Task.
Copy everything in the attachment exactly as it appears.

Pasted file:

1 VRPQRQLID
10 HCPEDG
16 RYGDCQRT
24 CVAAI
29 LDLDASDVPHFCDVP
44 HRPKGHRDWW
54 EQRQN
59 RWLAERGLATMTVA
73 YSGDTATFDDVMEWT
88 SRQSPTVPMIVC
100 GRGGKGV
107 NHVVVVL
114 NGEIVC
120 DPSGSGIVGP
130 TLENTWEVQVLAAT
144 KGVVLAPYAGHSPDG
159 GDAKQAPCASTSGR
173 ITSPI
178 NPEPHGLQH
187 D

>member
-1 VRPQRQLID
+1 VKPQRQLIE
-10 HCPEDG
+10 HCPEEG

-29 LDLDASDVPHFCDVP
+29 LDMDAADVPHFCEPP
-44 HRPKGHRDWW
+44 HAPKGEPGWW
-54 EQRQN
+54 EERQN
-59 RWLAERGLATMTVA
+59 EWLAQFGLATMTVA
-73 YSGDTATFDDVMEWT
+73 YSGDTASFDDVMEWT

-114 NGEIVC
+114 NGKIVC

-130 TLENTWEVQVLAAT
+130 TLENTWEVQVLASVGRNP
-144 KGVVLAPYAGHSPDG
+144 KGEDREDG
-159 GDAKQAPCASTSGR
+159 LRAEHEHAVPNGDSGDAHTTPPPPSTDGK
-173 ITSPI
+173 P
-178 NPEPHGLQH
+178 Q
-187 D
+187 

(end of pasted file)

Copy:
1 VRPQRQLID
10 HCPEDG
16 RYGDCQRT
24 CVAAI
29 LDLDASDVPHFCDVP
44 HRPKGHRDWW
54 EQRQN
59 RWLAERGLATMTVA
73 YSGDTATFDDVMEWT
88 SRQSPTVPMIVC
100 GRGGKGV
107 NHVVVVL
114 NGEIVC
120 DPSGSGIVGP
130 TLENTWEVQVLAAT
144 KGVVLAPYAGHSPDG
159 GDAKQAPCASTSGR
173 ITSPI
178 NPEPHGLQH
187 D

>member
-1 VRPQRQLID
+1 VKPQRQLIE
-10 HCPEDG
+10 HCPEEG

-29 LDLDASDVPHFCDVP
+29 LDMDAADVPHFCEPP
-44 HRPKGHRDWW
+44 HAPKGEPGWW
-54 EQRQN
+54 EERQN
-59 RWLAERGLATMTVA
+59 EWLAQFGLATMTVA
-73 YSGDTATFDDVMEWT
+73 YSGDTASFDDVMEWT

-114 NGEIVC
+114 NGKIVC

-130 TLENTWEVQVLAAT
+130 TLENTWEVQVLASVGRNP
-144 KGVVLAPYAGHSPDG
+144 KGEDREDG
-159 GDAKQAPCASTSGR
+159 LRAEHEHAVPNGDSGDAHTTPPPPSTDGK
-173 ITSPI
+173 P
-178 NPEPHGLQH
+178 Q
-187 D
+187 